Structural batteries: what the new Tesla will look like

Structural batteries: what the new Tesla will look like

Structural batteries

The future of electric mobility still depends a lot on the technological advancement that will be achieved in this area; without any doubt, Tesla is among the companies that has made it possible to speed up this process, showing the world the viability of electric cars, if designed ad hoc and optimized in terms of energy consumption. With the arrival on the market of the new Tesla Model Y with structural batteries, Tesla will take another step forward in terms of efficiency and architecture.

First, the new Tesla will be powered by the famous 4680 cell batteries: at a year and a half from the official presentation, the new batteries are finally about to see the light of the market, after the machinery necessary for the production of these cells have been sighted both at the Gigafactory in Austin and in Berlin. When Tesla finally manages to put together the design of the new Tesla Model Y with structural battery and the new 4680 cells, we will finally be able to admire - and hopefully test - the technological advancements that Elon Musk and associates have worked so hard on in recent years. >
The approach to battery installation on the new Tesla Model Y has completely changed, moving to a "cell to pack" architecture: in this case the cells are positioned without any intermediate modules, in a nested arrangement. 'ape, in order to increase the number of cells that can be installed with the same volume available. This type of battery, in addition to offering greater autonomy, is designed to better absorb shocks and more safely manage any gas leaks, thanks to dedicated grids that open when needed.

if (jQuery ("# ​​crm_srl-th_motorlabs_d_mh2_1"). is (": visible")) {console.log ("Edinet ADV adding zone: tag crm_srl-th_motorlabs_d_mh2_1 slot id: th_motorlabs_d_mh2"); } The optimization of the space that the 4680 cells will bring with them also has very obvious practical implications: the car floor will be even more free from obstacles, so much so that the seats can be bolted directly to the battery, thus reducing the amount of components used and consequently the cost and time of assembly.

The Teslas of the future are almost ready, and we are really curious to find out if the promised breakthroughs will be truly revolutionary as hoped.

Carmakers face growing electric vehicle battery cells shortage, warns UBS

A deficit is expected though to the end of the decade but the resulting cost inflation is 'manageable' for carmakers, who will raise their prices

Adding to problems with computer chip shortages, car manufacturers are expected to face a growing shortage of electric vehicle (EV) battery cells in 2022, according to UBS.

Battery cell shortages, raw materials inflation and iron-versus-nickel-cobalt choices are seen as the 'pivotal' 2022 industry debates, the investment bank said in a note entitled 'year of the battery' ahead of the Chinese new year next week to reflect the ever growing influence of that country's EV penetration and production.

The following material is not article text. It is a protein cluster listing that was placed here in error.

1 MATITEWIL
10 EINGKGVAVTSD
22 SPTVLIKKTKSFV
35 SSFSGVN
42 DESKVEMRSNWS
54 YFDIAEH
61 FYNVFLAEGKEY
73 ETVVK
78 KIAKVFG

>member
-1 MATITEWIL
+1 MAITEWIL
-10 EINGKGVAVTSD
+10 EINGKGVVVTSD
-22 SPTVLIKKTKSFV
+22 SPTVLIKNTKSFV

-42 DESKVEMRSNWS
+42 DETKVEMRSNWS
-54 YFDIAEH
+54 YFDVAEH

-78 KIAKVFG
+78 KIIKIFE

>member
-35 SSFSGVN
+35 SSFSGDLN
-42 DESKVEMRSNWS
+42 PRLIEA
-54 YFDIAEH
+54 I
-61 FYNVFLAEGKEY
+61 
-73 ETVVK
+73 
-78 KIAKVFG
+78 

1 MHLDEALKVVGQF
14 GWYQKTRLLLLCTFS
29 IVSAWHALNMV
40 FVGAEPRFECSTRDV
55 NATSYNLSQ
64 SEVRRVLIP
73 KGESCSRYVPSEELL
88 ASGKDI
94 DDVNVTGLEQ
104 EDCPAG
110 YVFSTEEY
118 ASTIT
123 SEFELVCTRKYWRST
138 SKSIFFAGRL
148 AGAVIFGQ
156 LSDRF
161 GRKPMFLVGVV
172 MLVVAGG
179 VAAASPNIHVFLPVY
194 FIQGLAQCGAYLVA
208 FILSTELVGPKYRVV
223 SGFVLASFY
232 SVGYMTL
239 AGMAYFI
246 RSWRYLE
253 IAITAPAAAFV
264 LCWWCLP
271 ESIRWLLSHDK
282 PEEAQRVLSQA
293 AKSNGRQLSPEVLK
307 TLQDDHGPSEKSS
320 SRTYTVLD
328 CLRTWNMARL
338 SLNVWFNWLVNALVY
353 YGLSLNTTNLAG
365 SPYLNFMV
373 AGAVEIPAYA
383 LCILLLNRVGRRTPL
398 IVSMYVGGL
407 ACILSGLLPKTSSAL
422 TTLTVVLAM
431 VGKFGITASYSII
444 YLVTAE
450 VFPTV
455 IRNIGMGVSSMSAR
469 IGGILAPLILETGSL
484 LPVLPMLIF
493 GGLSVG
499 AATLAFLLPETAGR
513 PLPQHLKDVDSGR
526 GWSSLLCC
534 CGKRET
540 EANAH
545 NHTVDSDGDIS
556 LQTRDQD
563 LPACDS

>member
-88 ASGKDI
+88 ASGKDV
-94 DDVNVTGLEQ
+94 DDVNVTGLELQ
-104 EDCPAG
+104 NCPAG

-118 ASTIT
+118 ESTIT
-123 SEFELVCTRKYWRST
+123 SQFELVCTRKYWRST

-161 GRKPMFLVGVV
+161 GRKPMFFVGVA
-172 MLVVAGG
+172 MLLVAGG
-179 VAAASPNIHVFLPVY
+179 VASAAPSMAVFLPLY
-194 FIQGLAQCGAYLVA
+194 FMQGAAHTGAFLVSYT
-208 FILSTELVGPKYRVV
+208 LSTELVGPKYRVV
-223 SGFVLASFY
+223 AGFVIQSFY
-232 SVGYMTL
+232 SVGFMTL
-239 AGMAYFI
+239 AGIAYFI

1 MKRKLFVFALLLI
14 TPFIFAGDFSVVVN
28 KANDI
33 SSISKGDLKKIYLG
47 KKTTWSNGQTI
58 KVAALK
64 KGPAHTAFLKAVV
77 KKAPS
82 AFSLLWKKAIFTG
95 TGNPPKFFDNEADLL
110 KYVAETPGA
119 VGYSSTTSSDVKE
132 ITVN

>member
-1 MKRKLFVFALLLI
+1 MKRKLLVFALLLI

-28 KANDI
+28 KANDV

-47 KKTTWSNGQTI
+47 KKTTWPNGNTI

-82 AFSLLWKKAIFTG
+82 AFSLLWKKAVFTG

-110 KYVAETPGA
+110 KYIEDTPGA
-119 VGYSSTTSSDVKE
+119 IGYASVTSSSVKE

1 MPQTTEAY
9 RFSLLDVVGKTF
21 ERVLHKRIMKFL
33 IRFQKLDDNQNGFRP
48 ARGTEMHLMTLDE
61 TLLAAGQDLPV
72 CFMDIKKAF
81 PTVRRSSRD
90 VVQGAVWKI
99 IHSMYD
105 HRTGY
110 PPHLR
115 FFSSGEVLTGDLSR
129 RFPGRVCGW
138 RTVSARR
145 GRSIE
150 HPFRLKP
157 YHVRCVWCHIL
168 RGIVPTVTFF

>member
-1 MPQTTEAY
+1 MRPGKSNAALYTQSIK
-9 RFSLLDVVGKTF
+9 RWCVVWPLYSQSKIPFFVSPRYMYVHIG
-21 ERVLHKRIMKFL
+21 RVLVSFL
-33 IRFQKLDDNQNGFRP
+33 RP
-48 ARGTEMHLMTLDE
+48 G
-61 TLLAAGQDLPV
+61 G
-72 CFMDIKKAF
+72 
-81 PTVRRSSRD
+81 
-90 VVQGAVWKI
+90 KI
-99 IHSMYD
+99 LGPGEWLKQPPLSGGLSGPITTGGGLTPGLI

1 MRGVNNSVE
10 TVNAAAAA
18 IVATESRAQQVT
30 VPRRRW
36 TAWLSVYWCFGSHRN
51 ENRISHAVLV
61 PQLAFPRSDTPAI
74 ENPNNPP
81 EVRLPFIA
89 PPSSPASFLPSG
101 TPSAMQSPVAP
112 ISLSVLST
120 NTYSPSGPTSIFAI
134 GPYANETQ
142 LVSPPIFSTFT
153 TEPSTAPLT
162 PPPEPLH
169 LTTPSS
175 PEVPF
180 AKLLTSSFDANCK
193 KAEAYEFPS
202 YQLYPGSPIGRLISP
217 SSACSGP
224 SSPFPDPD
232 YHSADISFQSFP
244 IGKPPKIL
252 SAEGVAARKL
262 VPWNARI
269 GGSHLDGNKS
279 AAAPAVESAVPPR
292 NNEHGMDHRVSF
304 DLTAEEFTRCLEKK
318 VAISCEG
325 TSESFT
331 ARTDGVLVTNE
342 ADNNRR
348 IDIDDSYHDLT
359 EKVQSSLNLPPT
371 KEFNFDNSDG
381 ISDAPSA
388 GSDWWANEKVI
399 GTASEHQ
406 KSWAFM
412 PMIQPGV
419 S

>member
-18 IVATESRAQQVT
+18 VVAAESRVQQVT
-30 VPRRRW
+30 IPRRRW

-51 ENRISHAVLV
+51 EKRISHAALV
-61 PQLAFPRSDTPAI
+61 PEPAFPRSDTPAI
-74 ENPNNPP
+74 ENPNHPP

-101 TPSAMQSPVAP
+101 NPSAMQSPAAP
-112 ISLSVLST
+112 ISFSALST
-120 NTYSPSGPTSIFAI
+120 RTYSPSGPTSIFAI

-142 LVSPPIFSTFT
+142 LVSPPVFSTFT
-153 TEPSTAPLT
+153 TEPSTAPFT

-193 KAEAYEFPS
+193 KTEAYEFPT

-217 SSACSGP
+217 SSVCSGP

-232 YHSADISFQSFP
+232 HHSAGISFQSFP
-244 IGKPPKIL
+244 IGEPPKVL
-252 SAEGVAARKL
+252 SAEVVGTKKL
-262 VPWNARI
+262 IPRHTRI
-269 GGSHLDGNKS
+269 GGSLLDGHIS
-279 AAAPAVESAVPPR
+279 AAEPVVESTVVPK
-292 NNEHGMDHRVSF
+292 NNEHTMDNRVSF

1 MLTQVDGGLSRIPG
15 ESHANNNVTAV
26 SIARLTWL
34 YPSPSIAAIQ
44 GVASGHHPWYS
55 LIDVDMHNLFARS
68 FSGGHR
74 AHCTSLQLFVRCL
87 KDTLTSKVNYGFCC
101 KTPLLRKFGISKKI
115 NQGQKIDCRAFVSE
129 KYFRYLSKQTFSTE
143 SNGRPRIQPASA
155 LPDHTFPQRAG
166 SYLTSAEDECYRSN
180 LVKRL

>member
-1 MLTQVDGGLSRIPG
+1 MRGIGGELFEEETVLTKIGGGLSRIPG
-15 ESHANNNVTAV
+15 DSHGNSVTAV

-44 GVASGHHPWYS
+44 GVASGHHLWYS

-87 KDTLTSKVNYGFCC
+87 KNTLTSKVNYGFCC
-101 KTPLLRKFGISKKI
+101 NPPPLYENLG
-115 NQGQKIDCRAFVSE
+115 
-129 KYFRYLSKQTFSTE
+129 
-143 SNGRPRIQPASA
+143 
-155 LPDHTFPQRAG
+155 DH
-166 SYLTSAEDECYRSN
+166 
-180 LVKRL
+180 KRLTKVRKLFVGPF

READ: Electric vehicle supplier announces plan to float on AIM

Global EV demand is forecast to rise 59% to 10.4mn vehicles, with global penetration of 11.7%, UBS said, which is driven by shifting consumer attitudes, new model launches, and a pulling forward of demand prior to subsidy cuts

This increase in demand 'further stresses cell supply', reducing China's spare capacity and pushing the market outside of China market into a wider deficit through to the end of the decade, analyst Tim Bush said.

The analyst said he believes cost inflation related to battery cells is 'manageable' for car makers, who can simply raise their prices 4% for mass market standard range vehicles.

It is also expected to lead to an acceleration in car manufacturers scrambling to secure cell supply.

'2021 was a year of JVs in North America with Ford Motor Company (NYSE:F), Stellantis NV (NYSE:STLA, EPA:STLA) and General Motors Company (NYSE:GM) all entering new relationships or upsizing existing ones with Korean battery makers.

'In 2022 we expect European OEMs to follow US peers in securing cell supply via JVs with incumbents.'

Iron ore versus nickel-cobalt choices

Bush predicted that demand for iron ore in batteries will fade, amid limited adoption outside of China and the introduction of next-generation nickel cells and structural battery packs.

However, he estimates iron battery systems have a 19% cost advantage over mainstream eight series nickel systems, mainly due to the absence of costly nickel/cobalt in iron cells.

But with iron cells lacking a clear path to raising energy density and the introduction of higher energy density next gen nickel cells, 'iron should lose cell level cost advantage'.

Additionally, as carmakers move to structural battery packs, cost 'will level' across chemistries, Bush predicted, forecasting next-generation nickel structural battery systems will have an 60% energy density advantage over iron.

Powered by Blogger.